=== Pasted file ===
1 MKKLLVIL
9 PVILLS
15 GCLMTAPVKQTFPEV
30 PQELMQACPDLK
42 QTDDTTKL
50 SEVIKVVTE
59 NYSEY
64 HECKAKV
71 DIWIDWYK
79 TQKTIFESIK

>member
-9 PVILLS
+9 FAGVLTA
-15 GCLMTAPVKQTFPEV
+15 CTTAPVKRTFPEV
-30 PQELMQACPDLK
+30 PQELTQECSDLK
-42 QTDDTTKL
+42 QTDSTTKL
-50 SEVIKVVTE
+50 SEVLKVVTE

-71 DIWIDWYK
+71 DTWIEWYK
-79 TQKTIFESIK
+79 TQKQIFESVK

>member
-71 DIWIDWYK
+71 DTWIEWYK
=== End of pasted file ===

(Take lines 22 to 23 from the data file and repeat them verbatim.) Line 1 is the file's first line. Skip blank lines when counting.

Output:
-71 DIWIDWYK
+71 DTWIEWYK